You are a young grower, either just starting out or you are looking to expand your operation. Where do you turn for financial assistance? Fortunately, you have options.
Some of you will opt to apply for grants while others will choose to go the farm loan route. Obviously, the grants do not have to be paid back. The loans, on the other hand, do.
Helen Husher, publications and public information coordinator with Northeast SARE (Sustainable Agriculture Research & Education), which is supported by USDA, says she often tells young specialty crop growers seeking funding to check out the Start2Farm.gov website. This resource pulls together information about grants as well as information about the Beginning Farmers and Ranchers Development Program, which is administered by USDA’s National Institute for Food and Agriculture.
“One of the first things you’ll learn on the Start2Farm website is there won’t be grants for everything you would like,” she says. “Finding grants for land, tractors, and other major farm improvements is very difficult.”
Keep The Big Picture In Mind
All USDA programs look at the overall situation and not just what will benefit one grower, Husher says.
“[The project] has to benefit some specific group or community which will meet USDA’s goals,” she explains.
“You can’t just say ‘I want to plant 4 acres of sweet corn,’” Husher continues. “There has to be a viability plan and the grower must have drawn on other technical resources, such as Extension agents, to develop the plan. You need to remember that you are asking an organization to make an investment, and that investment should pay off. What the payoff is will vary by the grant program, but in general there is no substitute for good planning.”
The big variable is which organization is being asked for money.
“Each grant program is looking for something different, so know your funding source,” Husher explains. “You need to read up on what [the funding organization] wants and is ready to invest in, and determine if what you want is in line with what they care about. Every funding source is slightly different and that is true whether you are applying for USDA funds or if you are getting money from a foundation or a nonprofit. Figure out if what you want to do can be written in a way that will fit the criteria of a specific group.”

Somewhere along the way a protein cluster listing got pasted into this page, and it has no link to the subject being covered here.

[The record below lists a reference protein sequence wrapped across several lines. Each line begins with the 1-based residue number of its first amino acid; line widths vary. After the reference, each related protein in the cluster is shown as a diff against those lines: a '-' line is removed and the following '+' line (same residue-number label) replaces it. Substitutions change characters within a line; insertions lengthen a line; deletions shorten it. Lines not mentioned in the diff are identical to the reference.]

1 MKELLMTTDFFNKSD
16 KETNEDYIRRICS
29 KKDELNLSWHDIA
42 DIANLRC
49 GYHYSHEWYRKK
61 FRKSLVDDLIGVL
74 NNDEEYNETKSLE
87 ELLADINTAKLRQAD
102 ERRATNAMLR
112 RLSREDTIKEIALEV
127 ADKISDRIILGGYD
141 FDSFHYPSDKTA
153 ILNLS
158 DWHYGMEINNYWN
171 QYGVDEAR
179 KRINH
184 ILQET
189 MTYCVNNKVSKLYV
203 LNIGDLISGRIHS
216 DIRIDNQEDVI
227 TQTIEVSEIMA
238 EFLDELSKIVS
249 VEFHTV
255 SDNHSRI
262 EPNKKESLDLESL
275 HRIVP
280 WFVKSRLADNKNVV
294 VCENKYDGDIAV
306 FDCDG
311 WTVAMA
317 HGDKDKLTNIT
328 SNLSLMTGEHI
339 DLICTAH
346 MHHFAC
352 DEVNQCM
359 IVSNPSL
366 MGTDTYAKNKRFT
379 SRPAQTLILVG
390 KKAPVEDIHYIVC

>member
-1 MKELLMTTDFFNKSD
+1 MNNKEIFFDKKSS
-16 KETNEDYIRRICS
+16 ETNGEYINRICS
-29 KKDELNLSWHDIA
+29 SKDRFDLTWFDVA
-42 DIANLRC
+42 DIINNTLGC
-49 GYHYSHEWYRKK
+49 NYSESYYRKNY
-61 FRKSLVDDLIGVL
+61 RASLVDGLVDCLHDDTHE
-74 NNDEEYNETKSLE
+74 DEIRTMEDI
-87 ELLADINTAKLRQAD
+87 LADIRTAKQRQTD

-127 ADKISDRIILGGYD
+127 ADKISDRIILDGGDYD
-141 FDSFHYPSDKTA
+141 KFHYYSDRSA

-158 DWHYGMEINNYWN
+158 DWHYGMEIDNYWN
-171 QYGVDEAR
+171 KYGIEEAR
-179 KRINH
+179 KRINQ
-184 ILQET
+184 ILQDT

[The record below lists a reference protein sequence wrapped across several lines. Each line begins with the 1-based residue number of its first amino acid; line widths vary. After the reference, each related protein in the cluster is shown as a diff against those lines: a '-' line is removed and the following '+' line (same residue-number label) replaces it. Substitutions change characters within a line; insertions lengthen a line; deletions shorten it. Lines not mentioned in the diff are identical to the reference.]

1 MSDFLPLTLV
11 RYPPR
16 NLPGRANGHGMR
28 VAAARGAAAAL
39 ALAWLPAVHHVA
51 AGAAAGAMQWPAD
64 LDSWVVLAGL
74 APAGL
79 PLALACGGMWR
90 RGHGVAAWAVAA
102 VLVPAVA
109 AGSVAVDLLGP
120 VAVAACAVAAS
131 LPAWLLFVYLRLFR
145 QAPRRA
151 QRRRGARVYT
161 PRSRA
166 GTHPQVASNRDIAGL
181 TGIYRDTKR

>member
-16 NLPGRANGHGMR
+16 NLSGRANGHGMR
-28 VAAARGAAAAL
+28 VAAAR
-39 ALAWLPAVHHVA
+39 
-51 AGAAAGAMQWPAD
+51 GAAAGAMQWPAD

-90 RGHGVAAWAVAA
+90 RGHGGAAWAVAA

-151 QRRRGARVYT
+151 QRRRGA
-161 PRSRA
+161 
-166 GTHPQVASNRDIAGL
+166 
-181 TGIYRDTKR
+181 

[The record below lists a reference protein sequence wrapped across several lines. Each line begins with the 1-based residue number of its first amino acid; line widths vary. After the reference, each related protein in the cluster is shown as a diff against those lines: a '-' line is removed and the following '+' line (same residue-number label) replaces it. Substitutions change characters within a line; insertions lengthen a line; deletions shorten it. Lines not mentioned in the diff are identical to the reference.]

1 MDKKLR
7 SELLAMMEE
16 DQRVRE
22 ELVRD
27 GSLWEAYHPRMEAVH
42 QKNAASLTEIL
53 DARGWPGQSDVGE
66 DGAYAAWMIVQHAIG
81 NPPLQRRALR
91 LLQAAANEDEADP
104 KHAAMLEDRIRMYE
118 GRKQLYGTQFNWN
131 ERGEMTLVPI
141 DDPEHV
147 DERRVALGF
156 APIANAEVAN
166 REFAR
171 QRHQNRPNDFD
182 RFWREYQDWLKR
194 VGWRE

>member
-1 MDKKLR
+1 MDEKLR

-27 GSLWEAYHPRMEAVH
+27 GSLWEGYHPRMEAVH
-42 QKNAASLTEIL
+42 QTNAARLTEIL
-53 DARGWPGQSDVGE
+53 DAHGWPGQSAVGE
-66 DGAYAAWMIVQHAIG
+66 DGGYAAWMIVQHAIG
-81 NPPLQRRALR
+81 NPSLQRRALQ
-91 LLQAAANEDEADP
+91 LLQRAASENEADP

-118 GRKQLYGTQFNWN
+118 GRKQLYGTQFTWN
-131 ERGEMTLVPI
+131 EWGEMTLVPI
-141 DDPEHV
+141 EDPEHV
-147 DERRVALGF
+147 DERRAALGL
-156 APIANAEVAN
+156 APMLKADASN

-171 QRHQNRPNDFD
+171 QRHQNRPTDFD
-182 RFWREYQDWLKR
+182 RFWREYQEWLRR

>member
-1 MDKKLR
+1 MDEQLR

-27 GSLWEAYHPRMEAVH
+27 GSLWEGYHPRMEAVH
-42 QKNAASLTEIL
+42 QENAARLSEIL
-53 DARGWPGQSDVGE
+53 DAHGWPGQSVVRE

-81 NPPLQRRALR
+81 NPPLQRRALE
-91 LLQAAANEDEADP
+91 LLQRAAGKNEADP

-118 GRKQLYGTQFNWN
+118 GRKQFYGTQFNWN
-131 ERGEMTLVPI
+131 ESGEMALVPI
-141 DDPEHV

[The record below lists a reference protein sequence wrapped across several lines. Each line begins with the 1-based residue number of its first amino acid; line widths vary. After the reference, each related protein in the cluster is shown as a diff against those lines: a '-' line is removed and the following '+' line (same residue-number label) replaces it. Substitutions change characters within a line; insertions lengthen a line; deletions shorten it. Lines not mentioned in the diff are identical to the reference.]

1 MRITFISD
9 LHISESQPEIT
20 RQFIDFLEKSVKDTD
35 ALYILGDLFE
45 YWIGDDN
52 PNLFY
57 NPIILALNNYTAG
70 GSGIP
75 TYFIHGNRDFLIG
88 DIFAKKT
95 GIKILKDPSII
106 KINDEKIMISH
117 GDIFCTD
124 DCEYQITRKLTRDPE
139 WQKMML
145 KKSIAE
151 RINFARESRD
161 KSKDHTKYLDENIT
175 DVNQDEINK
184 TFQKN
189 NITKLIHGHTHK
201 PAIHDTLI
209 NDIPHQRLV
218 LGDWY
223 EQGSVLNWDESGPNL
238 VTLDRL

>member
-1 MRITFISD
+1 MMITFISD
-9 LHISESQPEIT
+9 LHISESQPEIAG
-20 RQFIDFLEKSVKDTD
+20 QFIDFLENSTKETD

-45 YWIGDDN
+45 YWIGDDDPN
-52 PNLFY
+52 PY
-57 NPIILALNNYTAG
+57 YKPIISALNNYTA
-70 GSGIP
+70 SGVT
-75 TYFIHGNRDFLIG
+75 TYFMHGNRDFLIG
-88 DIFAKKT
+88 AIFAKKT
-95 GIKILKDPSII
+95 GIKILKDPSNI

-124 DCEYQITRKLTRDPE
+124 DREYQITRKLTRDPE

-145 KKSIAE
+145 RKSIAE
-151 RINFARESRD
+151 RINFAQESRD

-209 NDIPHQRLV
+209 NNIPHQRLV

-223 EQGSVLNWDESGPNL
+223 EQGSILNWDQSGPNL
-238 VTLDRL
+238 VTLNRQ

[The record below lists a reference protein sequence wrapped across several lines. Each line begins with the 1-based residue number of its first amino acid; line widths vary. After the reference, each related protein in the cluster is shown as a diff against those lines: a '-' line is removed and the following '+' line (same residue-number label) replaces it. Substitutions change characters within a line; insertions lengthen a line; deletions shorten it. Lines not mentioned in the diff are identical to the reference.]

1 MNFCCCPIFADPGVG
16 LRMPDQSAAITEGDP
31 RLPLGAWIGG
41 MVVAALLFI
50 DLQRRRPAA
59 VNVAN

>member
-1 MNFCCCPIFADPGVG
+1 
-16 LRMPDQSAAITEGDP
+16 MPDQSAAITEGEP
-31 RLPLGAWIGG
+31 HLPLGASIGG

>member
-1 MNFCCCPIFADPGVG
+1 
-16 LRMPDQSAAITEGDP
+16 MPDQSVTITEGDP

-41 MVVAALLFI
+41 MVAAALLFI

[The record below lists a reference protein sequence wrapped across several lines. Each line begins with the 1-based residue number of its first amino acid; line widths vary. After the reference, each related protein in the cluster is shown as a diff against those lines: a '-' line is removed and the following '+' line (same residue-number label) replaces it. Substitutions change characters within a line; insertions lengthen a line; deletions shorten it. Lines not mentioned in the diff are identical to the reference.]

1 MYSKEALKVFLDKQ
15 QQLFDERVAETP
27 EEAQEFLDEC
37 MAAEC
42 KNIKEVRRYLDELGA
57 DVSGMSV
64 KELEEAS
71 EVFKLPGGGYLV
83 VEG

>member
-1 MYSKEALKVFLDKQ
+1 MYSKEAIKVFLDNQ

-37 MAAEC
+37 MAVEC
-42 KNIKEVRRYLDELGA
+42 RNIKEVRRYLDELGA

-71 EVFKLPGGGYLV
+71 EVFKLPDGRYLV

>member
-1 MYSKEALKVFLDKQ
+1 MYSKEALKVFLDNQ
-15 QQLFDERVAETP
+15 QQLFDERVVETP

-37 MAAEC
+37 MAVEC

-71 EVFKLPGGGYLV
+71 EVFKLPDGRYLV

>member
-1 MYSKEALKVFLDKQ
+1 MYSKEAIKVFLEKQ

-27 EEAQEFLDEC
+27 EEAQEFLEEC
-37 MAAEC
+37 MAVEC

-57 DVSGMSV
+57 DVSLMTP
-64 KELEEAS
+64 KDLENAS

Maintain Open Communication
So you have done your homework, submitted the application, and four to seven months later, you got word that you will receive a grant for your project. How are the funds disbursed?
Husher says many programs pay by reimbursement, which again requires planning on your part.
“Normally you invoice back to the agency, and it will send you a reimbursement check. It is important to note, though, that sending the check is often contingent on reporting,” she says. “Some programs want reports quarterly, and some, like the SARE program, look for reports once a year.”
For more information about SARE funding, go to SARE.org/Grants.
The Microloan Program
For those interested in farm loans, the Farm Service Agency (FSA) has a microloan program that is directed toward beginning farmers.
According to Jim Radintz, acting deputy administrator for Farm Loan Programs, the microloan program was launched about two years ago and covers operating credit up to $50,000. Radintz says the program was developed because FSA’s existing operating loan program wasn’t fitting the needs of beginning growers.
“We were asking for the same information and going through the same processes whether someone was asking for a $20,000 loan or a $300,000 loan,” he explains. “We designed the program around specialty growers and we have shaped that program to accommodate people just getting started in a specialty operation. It is not limited to [beginning specialty crop producers] but we specifically had that in mind when we designed that program.”
In some instances the loans have been used in combination with the Natural Resources Conservation Service’s Environmental Quality Incentives Program, which has done quite a bit of work with high tunnels.
“We have financed some CSA operations with basic machinery, like a small tractor, and covered input costs,” he says. “[Growers] can use the loan proceeds for anything related to their production: equipment, seed, fertilizer, fuel, chemicals, etc. We also can finance some value-added facilities as long as more than half of what they are selling they are growing themselves.”
For more information on the microloan program, click here.
Four Tips To Obtain Farm Funding
Whether you are trying to get a loan or a grant, Helen Husher, publications and public information coordinator with Northeast SARE (Sustainable, Agriculture, Research, & Education), and Jim Radintz, acting deputy administrator for the Farm Loan Programs, say the first order of business is to research the specifics of what you are interested in funding before filling out an application.
1. When applying for a grant, Husher says to make sure the funding source you are working with matches what you want to do. In other words, don’t apply for a grant if it is not in line with your operation’s needs.
2. Prior to seeking funding, make sure you have the proper training and experience for what you are interested in doing, says Radintz.
3. Be realistic about your budget, and keep in mind that the funding source is on your side and wants you to succeed, Husher explains.
4. Have a mentor or an advisor you can reach out to, Radintz adds. “Part of our mission is to provide technical assistance to the extent we can, but this kind of production is quite complex. Having a mentor you can bounce ideas off can be invaluable.”